Wearables

Turn Stock Art Into a Knockout Design

One of the greatest tools in the decorated products industry is stock images. Whether it’s embroidery designs or art files, stock designs are a terrific tool that any shop can put to good use. Let’s face it, most of us are not graphic artists, yet high-quality images can be the key to higher margins. It’s only worth what someone will pay for it, thus perception of value (not a formula) is what determines the selling price.

When working with stock images, you don’t have to be a great artist, you just need to know where great art is. Thus, you should have a list of websites where you can go to find stock designs. You should also try to familiarize yourself with the content of those sites. A big chore, but worth the effort in the long run.

For example, suppose the coach of a championship baseball team comes to you and wants to create caps. You could put together a basic design featuring a stock baseball and some stock lettering. Or you could search for a stock image with some flair and excitement and then add some unique lettering. Both designs meet the requirements of the customer, and were created with stock images, but one really stands out over the other. 

A second approach for creating a unique design is to combine individual graphical elements.  There are tens of thousands of simple stock components that can be harnessed for this purpose. In the “hike” design pictured, the background pieces are all stock art. In fact, the element with the footprints is two individual pieces. Then, lettering was added on top. The end result is an awesome image that was created with multiple pieces of stock imagery.

Sometimes, just combining multiple, standalone images is all that’s needed to generate an entirely new look, which is the case with the “circle of fish” design. Text could easily be threaded into the center as needed. The challenge with this method is making sure that the individual designs work with each other so as not to look awkward. You may even have to edit some of the components so that the connection and/or overlaps work out smoothly.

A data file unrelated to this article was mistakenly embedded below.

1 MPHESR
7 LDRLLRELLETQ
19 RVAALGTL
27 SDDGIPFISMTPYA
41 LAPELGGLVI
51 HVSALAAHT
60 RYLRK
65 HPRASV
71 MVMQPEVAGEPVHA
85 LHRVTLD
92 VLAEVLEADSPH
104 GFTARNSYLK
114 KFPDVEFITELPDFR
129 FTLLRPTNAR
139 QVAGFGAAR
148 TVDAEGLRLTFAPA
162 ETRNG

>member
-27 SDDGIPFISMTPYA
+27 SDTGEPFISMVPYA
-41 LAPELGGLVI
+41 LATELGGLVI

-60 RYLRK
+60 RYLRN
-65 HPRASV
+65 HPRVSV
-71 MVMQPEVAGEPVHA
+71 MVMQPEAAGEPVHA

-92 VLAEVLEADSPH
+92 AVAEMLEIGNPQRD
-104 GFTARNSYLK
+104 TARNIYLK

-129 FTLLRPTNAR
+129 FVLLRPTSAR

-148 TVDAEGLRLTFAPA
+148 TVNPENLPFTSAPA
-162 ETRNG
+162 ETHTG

Along those same lines, adding a background to an image is yet another simple way to enhance a stock design. I call it turning the ordinary into the extraordinary. For some applications, the background could be another stock image, such as a sunset. In the case of a process like sublimation, where much of the printing is full-bleed (meaning edge-to-edge), a background layer gets rid of white space, which can be a negative in many applications.

When working with stock designs, you must address copyright. Purchasing an image does not give you ownership rights to that image. In most cases, you are buying a license to apply that image onto products for resale. You cannot sell, trade, share, loan or give that image file to anyone else, without the permission of the creator. For specific details, make sure you read and understand the license agreement/copyright notice that accompanies each design you purchase. And keep in mind that each source has its own unique agreement.

Are you allowed to modify an image? In most cases yes, though you should read the license agreement to be sure. Being able to modify an image doesn’t mean you can turn around and claim the new version as your own and then start selling the file to others. There’s a myth in the world of copyright called the 25% rule, which says that if you change something by at least 25%, then you can claim it as your own. That’s just not true.

The Copyright Act gives a creator sole rights to an image and control over any derivatives (variations) of that image. In order for you to change something 25%, you must obtain permission from the creator. At that point, you own a copyright in the new design, but cannot reproduce it without the permission of the creator, since it’s based on his/her design. (Just to be clear, I am not an attorney, but I do have a copyright attorney who I rely on for copyright issues.)

And don’t get any ideas about grabbing an image from the internet, modifying it and then trying to claim it as yours. That can get you in a lot of trouble. There are thousands of great stock images readily and legally available. Some sites allow you to purchase a monthly subscription, for as little as $110 a year, letting you download a set number of designs. Other sites offer individual designs for $4 to $6 or small packs of designs for around $25 or so. Do it right. Buy quality designs, read and understand the license agreement, then create some awesome images that generate high margins.

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Jimmy Lamb is an award-winning author and international speaker with more than 25 years of experience in the apparel decoration business. Currently, he is the manager of communication at Sawgrass Technologies.